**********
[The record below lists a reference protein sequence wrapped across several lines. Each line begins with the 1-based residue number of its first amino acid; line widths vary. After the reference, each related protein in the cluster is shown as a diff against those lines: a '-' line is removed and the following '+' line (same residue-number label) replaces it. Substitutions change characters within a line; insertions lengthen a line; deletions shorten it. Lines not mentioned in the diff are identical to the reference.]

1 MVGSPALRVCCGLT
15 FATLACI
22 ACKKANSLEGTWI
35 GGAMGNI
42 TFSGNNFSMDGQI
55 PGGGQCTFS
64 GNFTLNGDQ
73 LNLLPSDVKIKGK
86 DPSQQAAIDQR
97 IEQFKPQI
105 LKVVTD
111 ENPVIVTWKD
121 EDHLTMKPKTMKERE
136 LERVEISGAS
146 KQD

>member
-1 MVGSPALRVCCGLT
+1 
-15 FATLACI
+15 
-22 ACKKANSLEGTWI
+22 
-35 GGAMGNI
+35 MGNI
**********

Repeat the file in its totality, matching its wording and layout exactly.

[The record below lists a reference protein sequence wrapped across several lines. Each line begins with the 1-based residue number of its first amino acid; line widths vary. After the reference, each related protein in the cluster is shown as a diff against those lines: a '-' line is removed and the following '+' line (same residue-number label) replaces it. Substitutions change characters within a line; insertions lengthen a line; deletions shorten it. Lines not mentioned in the diff are identical to the reference.]

1 MVGSPALRVCCGLT
15 FATLACI
22 ACKKANSLEGTWI
35 GGAMGNI
42 TFSGNNFSMDGQI
55 PGGGQCTFS
64 GNFTLNGDQ
73 LNLLPSDVKIKGK
86 DPSQQAAIDQR
97 IEQFKPQI
105 LKVVTD
111 ENPVIVTWKD
121 EDHLTMKPKTMKERE
136 LERVEISGAS
146 KQD

>member
-1 MVGSPALRVCCGLT
+1 
-15 FATLACI
+15 
-22 ACKKANSLEGTWI
+22 
-35 GGAMGNI
+35 MGNI